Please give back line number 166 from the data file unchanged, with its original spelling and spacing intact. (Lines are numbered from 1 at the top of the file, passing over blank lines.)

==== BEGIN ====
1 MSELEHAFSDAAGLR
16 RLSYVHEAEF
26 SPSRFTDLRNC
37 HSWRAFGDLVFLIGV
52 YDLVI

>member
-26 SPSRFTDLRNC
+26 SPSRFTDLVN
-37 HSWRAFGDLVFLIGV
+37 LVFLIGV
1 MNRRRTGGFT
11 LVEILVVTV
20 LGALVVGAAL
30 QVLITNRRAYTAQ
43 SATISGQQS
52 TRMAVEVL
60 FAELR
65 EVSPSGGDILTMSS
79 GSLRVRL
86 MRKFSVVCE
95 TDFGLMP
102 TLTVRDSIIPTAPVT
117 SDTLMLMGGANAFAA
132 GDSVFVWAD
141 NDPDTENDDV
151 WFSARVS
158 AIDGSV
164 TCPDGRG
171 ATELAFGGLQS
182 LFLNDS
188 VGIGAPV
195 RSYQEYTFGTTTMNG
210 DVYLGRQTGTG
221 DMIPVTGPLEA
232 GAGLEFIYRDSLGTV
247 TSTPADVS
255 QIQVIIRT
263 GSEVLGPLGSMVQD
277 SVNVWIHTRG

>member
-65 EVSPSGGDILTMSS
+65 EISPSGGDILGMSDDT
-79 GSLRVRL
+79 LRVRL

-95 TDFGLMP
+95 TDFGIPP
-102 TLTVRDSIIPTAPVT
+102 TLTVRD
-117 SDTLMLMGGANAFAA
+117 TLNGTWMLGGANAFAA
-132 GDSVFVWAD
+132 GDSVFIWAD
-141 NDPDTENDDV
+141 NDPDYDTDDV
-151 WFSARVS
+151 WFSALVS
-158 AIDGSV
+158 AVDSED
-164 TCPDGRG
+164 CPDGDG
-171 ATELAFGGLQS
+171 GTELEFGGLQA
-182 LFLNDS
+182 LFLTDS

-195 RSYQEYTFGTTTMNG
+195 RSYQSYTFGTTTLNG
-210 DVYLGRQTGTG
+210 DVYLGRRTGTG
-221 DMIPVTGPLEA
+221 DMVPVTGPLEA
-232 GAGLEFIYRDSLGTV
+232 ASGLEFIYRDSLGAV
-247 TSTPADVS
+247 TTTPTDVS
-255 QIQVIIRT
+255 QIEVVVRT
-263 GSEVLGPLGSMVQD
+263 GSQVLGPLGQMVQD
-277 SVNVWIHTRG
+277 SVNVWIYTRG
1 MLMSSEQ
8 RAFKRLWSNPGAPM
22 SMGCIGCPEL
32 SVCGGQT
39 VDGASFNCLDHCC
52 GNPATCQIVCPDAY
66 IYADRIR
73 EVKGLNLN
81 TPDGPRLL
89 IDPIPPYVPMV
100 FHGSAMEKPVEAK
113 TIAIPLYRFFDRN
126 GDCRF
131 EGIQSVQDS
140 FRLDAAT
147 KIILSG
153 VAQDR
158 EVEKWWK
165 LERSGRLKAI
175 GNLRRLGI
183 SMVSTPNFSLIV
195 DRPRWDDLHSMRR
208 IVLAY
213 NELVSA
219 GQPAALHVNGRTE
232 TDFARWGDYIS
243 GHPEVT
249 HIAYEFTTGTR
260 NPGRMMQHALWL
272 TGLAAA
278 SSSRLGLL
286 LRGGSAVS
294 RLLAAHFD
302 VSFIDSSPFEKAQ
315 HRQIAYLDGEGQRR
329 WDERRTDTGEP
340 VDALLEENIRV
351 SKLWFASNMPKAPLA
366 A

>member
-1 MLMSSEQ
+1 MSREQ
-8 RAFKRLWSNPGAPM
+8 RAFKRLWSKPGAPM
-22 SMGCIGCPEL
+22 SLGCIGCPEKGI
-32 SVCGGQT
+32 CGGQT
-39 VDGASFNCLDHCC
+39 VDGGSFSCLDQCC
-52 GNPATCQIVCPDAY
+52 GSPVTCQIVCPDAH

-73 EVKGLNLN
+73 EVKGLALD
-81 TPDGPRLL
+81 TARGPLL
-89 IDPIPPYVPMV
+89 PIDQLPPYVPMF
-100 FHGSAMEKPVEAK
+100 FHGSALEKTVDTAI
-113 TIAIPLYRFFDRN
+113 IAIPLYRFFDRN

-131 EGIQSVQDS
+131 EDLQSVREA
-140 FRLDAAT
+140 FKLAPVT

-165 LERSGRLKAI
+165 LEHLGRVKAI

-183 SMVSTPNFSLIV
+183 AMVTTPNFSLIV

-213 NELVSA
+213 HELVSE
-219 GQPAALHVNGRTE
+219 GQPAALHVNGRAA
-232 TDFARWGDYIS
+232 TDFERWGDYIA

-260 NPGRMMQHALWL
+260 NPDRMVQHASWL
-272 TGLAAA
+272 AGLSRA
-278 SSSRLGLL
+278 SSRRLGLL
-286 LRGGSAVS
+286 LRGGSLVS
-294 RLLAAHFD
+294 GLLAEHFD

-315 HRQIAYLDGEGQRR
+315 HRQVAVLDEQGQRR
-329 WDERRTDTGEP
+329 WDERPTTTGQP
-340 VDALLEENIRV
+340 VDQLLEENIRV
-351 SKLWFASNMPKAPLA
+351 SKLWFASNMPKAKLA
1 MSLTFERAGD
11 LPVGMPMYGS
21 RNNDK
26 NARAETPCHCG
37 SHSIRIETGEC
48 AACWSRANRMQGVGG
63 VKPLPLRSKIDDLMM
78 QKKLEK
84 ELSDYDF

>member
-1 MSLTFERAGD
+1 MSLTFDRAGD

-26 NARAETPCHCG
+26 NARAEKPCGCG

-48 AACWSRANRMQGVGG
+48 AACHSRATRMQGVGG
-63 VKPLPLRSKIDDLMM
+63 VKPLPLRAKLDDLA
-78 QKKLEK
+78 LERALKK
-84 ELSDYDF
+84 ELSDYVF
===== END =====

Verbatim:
+294 GLLAEHFD